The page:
The Implications of “All are Welcome”

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Recently, I had the privilege of having a Facebook conversation with a pastor friend.  He was openly wondering questions about welcome and what that really means after having read Nadia Bolz-Weber’s Pastrix. I think my pastor friend unwittingly gave me the start of a series of blog posts, so we’ll see where this conversation takes us.

To set the stage, we have all seen it, churches more and more are trying to claim that “all are welcome.”  But that begs the question, are we honestly and really ready for that?  Because to be honestly open and welcoming to anyone and everyone means that we can’t hold barriers of expectations.   What does all-inclusive look like?

The concept of “all are welcome,” as my pastor friend reiterated has challenges because it is well-intentioned, but its passive.  It implies that people are welcome, but it says nothing about there being a multi-directional relationship.  It assumes that people come to church, and that’s a one directional thing.  How does this correlate though with the concept of being a called and sent community?

The idea of claiming to be an “all are welcome” congregation is great.  But it doesn’t demand anything from us. As my pastor friend argued, “It doesn’t ask us to actually get out there, boots on the street, talking with our neighbors or really anyone.”  If you are going to claim this as a value it has to lead to action.  If you just name something and there is no action taken, they are just words.   Leaving something at just naming it is shallow, meaningless, and not reflective of the depth of what I believe it means to be a people of God.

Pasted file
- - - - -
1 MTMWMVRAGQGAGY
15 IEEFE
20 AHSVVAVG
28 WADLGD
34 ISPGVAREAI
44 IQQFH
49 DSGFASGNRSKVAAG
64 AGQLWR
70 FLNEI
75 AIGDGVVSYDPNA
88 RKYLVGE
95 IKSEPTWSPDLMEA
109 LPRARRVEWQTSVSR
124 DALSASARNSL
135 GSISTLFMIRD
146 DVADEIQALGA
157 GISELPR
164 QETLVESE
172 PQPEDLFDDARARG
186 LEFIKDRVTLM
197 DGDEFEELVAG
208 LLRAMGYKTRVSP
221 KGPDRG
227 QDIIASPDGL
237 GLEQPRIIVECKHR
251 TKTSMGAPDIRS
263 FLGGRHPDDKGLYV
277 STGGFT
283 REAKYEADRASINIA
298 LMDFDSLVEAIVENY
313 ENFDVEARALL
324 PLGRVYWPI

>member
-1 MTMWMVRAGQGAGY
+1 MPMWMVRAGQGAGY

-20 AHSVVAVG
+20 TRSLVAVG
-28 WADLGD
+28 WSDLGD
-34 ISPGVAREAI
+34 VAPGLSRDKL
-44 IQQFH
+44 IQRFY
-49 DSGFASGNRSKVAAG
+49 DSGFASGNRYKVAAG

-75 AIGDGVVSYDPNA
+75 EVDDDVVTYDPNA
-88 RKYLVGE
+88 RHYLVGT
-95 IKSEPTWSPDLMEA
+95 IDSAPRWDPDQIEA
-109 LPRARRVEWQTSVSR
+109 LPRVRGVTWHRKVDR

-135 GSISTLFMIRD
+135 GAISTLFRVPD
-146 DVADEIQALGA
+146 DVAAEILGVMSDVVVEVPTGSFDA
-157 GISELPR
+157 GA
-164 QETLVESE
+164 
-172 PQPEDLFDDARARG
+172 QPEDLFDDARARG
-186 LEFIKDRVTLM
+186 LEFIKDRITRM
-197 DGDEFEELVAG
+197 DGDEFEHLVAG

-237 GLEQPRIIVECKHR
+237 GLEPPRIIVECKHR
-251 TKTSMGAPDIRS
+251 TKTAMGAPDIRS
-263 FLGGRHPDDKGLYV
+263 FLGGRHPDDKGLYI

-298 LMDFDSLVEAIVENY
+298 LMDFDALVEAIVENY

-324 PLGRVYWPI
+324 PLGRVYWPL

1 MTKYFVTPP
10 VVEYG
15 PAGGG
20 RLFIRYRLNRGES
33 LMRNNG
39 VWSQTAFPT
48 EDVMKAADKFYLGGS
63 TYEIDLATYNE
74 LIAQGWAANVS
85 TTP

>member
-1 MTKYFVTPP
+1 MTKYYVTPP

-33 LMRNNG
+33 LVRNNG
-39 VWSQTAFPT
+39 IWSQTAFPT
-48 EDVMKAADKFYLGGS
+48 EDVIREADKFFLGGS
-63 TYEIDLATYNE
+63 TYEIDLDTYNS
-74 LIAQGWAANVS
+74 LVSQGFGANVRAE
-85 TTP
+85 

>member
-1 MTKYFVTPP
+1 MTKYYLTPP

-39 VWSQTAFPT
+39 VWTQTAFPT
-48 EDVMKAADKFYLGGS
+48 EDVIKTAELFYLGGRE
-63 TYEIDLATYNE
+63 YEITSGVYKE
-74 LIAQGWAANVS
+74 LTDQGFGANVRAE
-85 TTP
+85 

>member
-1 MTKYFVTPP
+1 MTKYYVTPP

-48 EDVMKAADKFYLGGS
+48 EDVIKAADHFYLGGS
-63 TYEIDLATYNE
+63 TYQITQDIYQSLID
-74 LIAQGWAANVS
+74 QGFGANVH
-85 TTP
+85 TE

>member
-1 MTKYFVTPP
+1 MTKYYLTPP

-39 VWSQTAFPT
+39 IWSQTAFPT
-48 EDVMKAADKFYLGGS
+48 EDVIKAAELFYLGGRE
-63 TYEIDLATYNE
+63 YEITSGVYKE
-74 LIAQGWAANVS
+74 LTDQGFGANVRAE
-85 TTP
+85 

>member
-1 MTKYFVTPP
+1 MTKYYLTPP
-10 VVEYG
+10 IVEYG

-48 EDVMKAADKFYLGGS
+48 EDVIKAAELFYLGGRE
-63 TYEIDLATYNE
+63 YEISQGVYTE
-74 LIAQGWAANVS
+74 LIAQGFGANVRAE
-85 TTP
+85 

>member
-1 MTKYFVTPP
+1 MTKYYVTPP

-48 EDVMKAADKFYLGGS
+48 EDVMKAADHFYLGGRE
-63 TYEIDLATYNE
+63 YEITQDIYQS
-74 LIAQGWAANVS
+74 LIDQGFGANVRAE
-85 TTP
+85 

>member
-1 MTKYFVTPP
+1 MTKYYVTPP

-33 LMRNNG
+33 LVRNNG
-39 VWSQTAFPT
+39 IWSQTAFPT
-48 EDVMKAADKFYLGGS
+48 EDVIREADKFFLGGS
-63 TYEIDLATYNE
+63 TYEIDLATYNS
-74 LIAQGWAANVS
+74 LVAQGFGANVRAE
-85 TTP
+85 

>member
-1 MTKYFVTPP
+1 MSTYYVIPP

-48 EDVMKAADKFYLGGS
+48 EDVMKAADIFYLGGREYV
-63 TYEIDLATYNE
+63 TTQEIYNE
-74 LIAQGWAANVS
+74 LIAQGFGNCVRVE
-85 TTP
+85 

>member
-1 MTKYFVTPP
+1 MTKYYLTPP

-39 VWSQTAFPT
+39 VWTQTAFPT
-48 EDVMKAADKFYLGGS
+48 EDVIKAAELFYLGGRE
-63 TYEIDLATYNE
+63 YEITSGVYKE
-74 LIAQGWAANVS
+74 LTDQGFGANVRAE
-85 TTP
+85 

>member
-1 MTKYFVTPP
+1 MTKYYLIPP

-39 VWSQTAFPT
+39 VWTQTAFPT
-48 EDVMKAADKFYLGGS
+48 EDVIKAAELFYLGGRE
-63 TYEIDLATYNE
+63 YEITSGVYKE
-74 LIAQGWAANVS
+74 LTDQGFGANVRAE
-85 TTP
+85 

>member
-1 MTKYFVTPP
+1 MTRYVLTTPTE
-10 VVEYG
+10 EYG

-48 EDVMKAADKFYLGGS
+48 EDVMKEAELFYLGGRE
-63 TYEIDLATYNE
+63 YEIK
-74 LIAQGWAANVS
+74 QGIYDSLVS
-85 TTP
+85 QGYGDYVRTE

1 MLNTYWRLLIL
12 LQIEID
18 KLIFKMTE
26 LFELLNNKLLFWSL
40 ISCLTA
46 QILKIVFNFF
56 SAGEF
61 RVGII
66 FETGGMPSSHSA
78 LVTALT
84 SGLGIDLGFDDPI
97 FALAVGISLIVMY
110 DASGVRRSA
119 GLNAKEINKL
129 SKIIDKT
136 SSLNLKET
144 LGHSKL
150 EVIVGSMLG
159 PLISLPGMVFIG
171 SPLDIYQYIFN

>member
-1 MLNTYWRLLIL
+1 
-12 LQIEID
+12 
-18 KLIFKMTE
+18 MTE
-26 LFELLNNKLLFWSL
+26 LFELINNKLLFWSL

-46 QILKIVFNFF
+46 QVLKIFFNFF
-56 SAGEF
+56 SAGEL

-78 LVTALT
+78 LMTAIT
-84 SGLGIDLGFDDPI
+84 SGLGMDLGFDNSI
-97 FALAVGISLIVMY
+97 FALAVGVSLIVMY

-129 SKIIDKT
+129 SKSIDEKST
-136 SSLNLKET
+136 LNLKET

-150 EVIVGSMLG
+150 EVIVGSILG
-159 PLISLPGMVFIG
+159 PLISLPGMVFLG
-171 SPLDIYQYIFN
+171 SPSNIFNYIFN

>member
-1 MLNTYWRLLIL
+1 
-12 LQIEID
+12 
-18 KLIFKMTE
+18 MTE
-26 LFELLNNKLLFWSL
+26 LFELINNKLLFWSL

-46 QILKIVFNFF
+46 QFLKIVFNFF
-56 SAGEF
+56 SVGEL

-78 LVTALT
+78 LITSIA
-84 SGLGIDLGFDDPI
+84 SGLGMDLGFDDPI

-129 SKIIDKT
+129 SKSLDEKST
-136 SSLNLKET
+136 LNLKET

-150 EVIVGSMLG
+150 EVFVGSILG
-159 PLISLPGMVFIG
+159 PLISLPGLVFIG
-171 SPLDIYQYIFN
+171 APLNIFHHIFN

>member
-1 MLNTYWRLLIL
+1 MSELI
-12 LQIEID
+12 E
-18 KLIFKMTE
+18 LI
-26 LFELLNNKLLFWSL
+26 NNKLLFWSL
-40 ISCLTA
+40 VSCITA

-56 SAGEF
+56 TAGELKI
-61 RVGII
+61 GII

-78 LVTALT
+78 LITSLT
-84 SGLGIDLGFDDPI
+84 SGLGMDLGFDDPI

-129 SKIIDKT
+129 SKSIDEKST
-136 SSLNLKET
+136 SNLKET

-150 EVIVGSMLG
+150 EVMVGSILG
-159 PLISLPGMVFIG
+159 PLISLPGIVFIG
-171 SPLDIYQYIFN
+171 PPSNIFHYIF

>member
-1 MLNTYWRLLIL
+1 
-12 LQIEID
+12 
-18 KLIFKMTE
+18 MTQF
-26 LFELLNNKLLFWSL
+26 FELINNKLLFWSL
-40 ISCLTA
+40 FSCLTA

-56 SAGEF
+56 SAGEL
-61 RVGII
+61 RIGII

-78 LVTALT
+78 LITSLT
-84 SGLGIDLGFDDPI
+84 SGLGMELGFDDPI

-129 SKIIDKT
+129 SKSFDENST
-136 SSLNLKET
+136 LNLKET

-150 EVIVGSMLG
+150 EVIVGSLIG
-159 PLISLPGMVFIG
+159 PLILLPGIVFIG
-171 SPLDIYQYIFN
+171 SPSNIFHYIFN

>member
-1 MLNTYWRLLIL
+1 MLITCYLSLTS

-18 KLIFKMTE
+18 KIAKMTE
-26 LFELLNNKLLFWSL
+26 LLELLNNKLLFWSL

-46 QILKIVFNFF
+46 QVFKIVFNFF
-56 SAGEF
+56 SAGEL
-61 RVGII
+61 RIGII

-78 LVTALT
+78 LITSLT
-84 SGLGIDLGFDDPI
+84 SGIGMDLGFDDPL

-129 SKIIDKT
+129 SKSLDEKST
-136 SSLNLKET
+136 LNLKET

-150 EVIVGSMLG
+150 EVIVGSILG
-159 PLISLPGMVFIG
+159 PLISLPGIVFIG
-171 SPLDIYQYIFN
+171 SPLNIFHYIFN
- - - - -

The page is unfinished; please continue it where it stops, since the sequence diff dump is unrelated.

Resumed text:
If we truly want to embrace the value of “all are welcome,” we need to equally embrace the idea that “all are sought.”  It’s not so much about the sign outside the church that says services are at 8am and 11am, and Sunday School is at 9:30am.  Rather, the sign should say, “we are out and willing and wanting to talk with anyone, anytime!”  A congregation that is headed for the streets to show, embody, and tell that  “Jesus loves you, just the way you are…” that’s a congregation that really gets, believes, and lives that “all are welcome.”

We have tried the strategy of saying that all are welcome to the feast, we have put the signs out front and in the local paper.  We have even tried social media.  All of these are good and important, but they are only part of what it means to say “all are welcome.” To really mean it, means we need to take seriously the concept that all are sought.

What could it mean that “all are sought?”  I’ll begin to unpack this question in the next post in this series which can be found here.  For now, I am curious, what do you think of when you hear that “all are welcome?” What would that mean for you?  How about the idea that “all are sought?”

9 comments on “The Implications of “All are Welcome””

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